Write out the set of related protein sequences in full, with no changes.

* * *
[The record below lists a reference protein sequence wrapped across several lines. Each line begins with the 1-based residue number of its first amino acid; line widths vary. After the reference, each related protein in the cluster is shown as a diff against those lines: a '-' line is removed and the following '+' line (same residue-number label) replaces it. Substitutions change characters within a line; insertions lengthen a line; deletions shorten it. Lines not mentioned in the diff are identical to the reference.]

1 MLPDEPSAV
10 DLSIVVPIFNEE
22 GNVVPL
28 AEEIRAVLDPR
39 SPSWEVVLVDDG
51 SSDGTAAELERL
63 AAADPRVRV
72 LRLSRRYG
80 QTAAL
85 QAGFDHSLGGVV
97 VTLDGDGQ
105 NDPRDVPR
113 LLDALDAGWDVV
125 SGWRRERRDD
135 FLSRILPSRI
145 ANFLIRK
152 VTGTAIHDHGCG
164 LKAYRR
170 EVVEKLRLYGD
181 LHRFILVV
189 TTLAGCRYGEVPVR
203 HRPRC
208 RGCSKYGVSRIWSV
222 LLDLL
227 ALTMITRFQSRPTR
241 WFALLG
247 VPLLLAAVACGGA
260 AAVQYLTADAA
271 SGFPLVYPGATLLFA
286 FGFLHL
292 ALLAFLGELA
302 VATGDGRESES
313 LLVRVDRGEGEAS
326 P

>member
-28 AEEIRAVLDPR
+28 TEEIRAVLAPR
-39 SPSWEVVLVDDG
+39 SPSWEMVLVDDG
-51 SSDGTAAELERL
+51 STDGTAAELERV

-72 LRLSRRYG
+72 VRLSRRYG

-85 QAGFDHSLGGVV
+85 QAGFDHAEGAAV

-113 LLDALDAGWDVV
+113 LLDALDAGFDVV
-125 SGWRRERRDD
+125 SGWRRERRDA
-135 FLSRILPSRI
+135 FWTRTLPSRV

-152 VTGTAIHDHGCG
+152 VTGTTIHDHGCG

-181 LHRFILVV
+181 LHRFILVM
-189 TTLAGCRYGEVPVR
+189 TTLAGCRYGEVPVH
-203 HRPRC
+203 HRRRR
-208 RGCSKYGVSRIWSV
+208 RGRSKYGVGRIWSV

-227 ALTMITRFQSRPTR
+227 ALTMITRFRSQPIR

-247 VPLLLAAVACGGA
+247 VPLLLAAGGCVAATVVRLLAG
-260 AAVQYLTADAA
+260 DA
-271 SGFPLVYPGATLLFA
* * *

[The record below lists a reference protein sequence wrapped across several lines. Each line begins with the 1-based residue number of its first amino acid; line widths vary. After the reference, each related protein in the cluster is shown as a diff against those lines: a '-' line is removed and the following '+' line (same residue-number label) replaces it. Substitutions change characters within a line; insertions lengthen a line; deletions shorten it. Lines not mentioned in the diff are identical to the reference.]

1 MLPDEPSAV
10 DLSIVVPIFNEE
22 GNVVPL
28 AEEIRAVLDPR
39 SPSWEVVLVDDG
51 SSDGTAAELERL
63 AAADPRVRV
72 LRLSRRYG
80 QTAAL
85 QAGFDHSLGGVV
97 VTLDGDGQ
105 NDPRDVPR
113 LLDALDAGWDVV
125 SGWRRERRDD
135 FLSRILPSRI
145 ANFLIRK
152 VTGTAIHDHGCG
164 LKAYRR
170 EVVEKLRLYGD
181 LHRFILVV
189 TTLAGCRYGEVPVR
203 HRPRC
208 RGCSKYGVSRIWSV
222 LLDLL
227 ALTMITRFQSRPTR
241 WFALLG
247 VPLLLAAVACGGA
260 AAVQYLTADAA
271 SGFPLVYPGATLLFA
286 FGFLHL
292 ALLAFLGELA
302 VATGDGRESES
313 LLVRVDRGEGEAS
326 P

>member
-28 AEEIRAVLDPR
+28 TEEIRAVLAPR
-39 SPSWEVVLVDDG
+39 SPSWEMVLVDDG
-51 SSDGTAAELERL
+51 STDGTAAELERV

-72 LRLSRRYG
+72 VRLSRRYG

-85 QAGFDHSLGGVV
+85 QAGFDHAEGAAV

-113 LLDALDAGWDVV
+113 LLDALDAGFDVV
-125 SGWRRERRDD
+125 SGWRRERRDA
-135 FLSRILPSRI
+135 FWTRTLPSRV

-152 VTGTAIHDHGCG
+152 VTGTTIHDHGCG

-181 LHRFILVV
+181 LHRFILVM
-189 TTLAGCRYGEVPVR
+189 TTLAGCRYGEVPVH
-203 HRPRC
+203 HRRRR
-208 RGCSKYGVSRIWSV
+208 RGRSKYGVGRIWSV

-227 ALTMITRFQSRPTR
+227 ALTMITRFRSQPIR

-247 VPLLLAAVACGGA
+247 VPLLLAAGGCVAATVVRLLAG
-260 AAVQYLTADAA
+260 DA
-271 SGFPLVYPGATLLFA